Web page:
I have never not been able to get the bolts out of the hub by backing it out by the nub(s). I can usually get the stripped out boltheads out without a easy out or a drill too :disgust: And what kind of loctite are you using?
There's a first for everything...it was super old blue. I think it was a combination of torquing them WAY to much and have a good amount of loctite on.
 

ALEXIS_DH

Tirelessly Awesome
Jan 30, 2003
5,348
153
Lima, Peru, Peru
1) chisel a small guide hole right in the middle of the bolt remainings.
2) drill a hole with a drill bit 1/2 the width of the bolt.
3) tap in a bolt extractor and pull the remains out
4) re-thread the mofo.
 

DirtyMike

Turbo Fluffer
Aug 8, 2005
14,272
856
My own world inside my head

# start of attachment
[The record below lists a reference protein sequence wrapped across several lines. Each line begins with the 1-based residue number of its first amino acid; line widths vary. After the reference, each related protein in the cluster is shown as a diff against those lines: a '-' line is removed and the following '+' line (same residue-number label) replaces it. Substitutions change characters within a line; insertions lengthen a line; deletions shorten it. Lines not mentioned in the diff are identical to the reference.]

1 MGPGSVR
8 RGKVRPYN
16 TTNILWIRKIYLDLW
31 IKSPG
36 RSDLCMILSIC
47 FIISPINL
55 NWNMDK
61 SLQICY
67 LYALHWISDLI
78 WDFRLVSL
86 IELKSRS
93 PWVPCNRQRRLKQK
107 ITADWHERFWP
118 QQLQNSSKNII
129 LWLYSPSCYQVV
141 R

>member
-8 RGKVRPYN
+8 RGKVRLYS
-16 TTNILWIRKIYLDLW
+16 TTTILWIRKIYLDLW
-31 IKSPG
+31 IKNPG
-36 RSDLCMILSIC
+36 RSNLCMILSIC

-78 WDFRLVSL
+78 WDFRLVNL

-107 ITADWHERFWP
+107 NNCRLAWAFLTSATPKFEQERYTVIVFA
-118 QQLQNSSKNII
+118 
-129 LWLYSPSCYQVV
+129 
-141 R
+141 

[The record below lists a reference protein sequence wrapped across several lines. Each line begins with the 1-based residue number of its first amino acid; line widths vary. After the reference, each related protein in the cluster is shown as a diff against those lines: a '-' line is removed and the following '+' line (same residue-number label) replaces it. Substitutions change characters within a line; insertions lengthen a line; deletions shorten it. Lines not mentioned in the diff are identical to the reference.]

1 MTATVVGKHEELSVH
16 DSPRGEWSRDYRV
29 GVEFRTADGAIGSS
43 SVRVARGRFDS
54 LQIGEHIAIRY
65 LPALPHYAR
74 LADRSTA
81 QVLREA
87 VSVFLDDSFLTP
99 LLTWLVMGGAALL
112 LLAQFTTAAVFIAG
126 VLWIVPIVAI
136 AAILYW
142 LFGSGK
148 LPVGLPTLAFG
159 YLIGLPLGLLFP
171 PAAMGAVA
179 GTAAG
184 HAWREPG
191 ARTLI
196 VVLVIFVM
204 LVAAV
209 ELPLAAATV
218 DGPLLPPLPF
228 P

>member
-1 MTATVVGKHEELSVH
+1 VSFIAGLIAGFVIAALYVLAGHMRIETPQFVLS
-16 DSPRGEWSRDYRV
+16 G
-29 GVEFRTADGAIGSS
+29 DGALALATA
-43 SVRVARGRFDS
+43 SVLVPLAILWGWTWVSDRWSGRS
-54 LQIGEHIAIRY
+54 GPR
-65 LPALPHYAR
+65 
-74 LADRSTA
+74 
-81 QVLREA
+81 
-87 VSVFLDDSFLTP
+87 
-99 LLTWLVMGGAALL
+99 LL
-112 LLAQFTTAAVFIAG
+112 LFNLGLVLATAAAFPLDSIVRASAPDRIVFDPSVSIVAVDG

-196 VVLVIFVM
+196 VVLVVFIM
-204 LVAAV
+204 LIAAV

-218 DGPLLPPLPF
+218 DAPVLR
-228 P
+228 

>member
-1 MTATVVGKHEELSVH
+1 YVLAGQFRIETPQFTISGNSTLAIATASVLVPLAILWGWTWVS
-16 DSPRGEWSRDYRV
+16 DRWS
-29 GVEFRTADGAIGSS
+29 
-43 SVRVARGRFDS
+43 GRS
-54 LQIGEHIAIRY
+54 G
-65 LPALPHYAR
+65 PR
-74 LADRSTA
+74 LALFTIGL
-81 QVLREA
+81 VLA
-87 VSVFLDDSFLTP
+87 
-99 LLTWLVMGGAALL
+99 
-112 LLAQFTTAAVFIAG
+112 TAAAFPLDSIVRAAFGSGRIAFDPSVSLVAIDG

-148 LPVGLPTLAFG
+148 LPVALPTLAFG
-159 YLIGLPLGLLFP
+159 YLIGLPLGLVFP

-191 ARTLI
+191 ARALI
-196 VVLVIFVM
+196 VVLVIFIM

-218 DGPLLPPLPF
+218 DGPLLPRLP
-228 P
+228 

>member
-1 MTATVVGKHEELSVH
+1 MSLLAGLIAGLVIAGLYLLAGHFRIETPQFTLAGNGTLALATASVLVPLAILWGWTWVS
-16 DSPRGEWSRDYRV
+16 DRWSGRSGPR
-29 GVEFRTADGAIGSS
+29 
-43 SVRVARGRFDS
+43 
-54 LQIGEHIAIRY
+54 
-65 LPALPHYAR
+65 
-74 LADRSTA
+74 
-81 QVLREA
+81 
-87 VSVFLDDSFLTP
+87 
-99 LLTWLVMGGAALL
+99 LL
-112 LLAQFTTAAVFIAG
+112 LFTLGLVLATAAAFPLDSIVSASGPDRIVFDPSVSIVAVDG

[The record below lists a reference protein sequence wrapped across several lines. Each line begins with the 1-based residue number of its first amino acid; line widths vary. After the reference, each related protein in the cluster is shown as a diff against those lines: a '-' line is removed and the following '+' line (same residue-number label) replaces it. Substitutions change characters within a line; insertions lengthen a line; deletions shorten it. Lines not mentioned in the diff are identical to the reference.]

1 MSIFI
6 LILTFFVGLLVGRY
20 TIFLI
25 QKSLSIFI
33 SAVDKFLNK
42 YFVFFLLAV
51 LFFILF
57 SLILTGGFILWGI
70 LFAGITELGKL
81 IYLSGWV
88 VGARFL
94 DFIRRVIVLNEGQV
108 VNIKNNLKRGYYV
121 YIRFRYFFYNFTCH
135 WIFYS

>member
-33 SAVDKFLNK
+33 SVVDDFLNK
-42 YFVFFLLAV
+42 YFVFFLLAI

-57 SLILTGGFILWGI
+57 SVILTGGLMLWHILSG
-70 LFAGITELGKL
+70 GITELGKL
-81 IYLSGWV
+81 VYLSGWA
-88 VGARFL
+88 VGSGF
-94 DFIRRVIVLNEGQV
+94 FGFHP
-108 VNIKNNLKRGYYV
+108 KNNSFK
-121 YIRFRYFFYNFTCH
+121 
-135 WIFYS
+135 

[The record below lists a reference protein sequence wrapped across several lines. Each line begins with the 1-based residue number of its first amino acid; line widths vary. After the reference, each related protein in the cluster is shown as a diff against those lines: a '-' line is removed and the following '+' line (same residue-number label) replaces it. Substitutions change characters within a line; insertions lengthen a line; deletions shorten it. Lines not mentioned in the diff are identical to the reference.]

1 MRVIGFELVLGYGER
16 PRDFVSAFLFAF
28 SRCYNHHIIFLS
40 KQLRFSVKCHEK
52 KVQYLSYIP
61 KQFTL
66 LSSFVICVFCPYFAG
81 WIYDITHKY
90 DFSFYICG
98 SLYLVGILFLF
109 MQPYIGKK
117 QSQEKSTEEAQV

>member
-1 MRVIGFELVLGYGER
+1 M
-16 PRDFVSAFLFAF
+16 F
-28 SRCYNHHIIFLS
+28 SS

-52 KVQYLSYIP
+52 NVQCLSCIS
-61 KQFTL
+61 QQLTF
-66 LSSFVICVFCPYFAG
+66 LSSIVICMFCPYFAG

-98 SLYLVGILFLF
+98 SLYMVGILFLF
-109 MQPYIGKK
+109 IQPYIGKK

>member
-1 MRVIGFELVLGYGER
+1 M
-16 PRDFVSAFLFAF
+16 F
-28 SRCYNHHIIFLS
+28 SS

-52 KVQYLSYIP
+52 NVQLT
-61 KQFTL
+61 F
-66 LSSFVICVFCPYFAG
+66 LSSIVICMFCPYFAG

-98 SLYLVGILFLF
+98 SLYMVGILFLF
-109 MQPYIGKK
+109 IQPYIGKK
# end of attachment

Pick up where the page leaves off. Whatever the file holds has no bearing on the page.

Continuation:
Yeah, he put it in a vise grip. The worry was, was that it would crush the hub for him to be able to tighten it enough to get them out but he made it work. Its sounds pretty stupid, but these bolts were not going anywhere, and pliers wouldn't have done ****...the reason they stripped was because they didn't want to come out. They were jammed damn good. And I didn't cross thread them because I'm smart enough to rotate the bolts backwards till it clicks and then turn it in. You'd had to have seen the hub and tried to get the bolts out your self to know how tough it was.



There's a first for everything...it was super old blue. I think it was a combination of torquing them WAY to much and have a good amount of loctite on.
Seriously, I am glad you learned you need a tourque wrench, but the more I hear, the more I am not willing to belive you used just blue loctite. Sorry but you either used Hi strength, or you cross threadded the bolts in the first place, another reason you want a tourque wrench, and yes your hub is soft enough of a metal you can put your bolts all teh way in crossed, but if you use a tourque wrench then youll know way before your stuck.